Heterochromia is the fascinating occurrence of having two distinct colours within the same body part. While it is commonly associated with the eyes, there have been reported cases of heterochromia in hair as well. Heterochromia hair occurs when an individual has two completely different hair colours within their scalp, often resulting in a tuft of hair that doesn't match the overall colour of their body hair.
So, what causes heterochromia hair? This unique phenomenon can result from either a pigment disorder or spontaneous mosaicism, which is the presence of genetically different body cells. Interestingly, heterochromia hair is not typically associated with any other systemic manifestations.
It's important to note that heterochromia should not be confused with poliosis, which is the presence of patches of white hair. Poliosis can be caused by various pathological conditions such as vitiligo, nevus sebaceous, and Vogt-Koyanagi-Harada syndrome.
There are different types of heterochromia hair, including symmetrical, asymmetrical, and segmented. Depending on the distribution pattern over the body, heterochromia hair can be considered physiological or pathological. Asymmetrical distribution, such as having lighter-coloured hair in the underarms or moustaches that differ in colour from the scalp hair, usually indicates a benign condition. However, an asymmetrical and patchy distribution may mean an underlying issue.
In some cases, heterochromia hair can also result from non-genetic conditions. For example, iron deficiency anaemia can lead to the development of heterochromia hair. These hairs may not always be in a tuft but can also occur in a segmented form, alternating dark and light segments on each strand.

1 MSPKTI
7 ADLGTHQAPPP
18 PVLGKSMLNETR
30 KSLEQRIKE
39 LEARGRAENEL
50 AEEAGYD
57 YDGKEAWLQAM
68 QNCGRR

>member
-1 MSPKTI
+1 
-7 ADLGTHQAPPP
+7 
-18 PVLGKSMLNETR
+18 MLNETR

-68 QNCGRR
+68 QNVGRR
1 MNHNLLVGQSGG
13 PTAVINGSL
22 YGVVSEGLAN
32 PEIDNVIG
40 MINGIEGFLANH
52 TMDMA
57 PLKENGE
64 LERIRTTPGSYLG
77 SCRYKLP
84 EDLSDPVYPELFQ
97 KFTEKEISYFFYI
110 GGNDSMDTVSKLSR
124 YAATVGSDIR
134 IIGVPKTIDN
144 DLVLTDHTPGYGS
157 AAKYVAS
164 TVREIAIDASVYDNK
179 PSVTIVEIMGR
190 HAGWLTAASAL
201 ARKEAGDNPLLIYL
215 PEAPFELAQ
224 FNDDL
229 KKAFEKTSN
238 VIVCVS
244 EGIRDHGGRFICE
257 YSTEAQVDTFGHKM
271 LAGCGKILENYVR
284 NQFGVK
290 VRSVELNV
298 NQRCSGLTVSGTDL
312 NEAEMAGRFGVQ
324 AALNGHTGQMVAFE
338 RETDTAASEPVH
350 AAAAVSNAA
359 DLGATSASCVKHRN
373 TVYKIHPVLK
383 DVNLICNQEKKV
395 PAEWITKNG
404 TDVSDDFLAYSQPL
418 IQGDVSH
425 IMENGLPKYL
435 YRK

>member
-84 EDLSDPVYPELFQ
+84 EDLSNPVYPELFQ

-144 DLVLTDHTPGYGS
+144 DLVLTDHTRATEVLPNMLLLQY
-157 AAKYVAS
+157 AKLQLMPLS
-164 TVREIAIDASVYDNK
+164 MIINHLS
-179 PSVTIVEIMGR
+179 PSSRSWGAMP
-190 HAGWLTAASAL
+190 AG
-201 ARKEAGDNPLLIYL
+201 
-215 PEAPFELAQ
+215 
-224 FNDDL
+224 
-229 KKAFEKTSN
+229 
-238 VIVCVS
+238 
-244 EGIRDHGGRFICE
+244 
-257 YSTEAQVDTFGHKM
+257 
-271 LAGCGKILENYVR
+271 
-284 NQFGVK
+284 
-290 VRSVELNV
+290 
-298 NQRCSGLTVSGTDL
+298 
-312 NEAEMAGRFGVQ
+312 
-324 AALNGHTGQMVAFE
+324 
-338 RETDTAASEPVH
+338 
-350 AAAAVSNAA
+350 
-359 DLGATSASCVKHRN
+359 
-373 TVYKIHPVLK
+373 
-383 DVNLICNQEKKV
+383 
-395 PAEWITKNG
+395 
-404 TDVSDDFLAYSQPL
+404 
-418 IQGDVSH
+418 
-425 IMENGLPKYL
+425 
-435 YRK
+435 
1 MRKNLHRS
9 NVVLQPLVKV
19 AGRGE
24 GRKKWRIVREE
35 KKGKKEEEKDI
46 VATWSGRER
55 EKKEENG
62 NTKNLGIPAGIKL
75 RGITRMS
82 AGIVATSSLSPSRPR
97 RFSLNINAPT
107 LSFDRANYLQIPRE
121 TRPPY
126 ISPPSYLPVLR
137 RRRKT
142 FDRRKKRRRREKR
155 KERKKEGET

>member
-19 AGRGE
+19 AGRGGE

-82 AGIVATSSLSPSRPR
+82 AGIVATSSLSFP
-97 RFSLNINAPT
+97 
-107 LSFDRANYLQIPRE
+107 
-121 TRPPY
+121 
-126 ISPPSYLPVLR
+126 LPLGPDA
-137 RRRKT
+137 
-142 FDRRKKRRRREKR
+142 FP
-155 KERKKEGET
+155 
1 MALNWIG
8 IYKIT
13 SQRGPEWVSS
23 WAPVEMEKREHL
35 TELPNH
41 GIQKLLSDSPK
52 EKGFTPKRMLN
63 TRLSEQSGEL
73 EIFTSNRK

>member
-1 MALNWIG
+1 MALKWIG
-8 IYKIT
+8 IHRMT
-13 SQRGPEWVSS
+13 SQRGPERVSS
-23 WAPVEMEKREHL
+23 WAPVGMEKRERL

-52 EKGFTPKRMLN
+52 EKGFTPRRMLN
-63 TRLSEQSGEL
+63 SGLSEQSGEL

Regarding the quality of heterochromia hairs, studies have shown mixed results. Some suggest that they are usually thinner than normal hairs, while others find no significant difference. However, low-quality hair is more prone to falling out.
While there is no medical treatment to cure heterochromia hair, options are available to cover up the defect and improve appearance. Hair replacement and transplantation are safe and effective options in this regard. During a hair transplant, the tuft of dissimilar hair can be removed and replaced with hair of the individual's typical or dominant colour. The donor hairs used for the transplant are taken from a different body site, ensuring a realistic look that matches the rest of the scalp hair.
At What No Hair, an award-winning facility with clinics in various locations, including Leeds, London, Berlin, Istanbul, Mannheim, Naples, and Sardinia, we offer treatments for pathological and physiological hair loss, as well as other hair disorders. From hair transplants to laser treatments and PRP, we provide multiple options to meet individual needs. To determine the best treatment for you, book a consultation with us using this link: www.bit.ly/-WhatNoHair.
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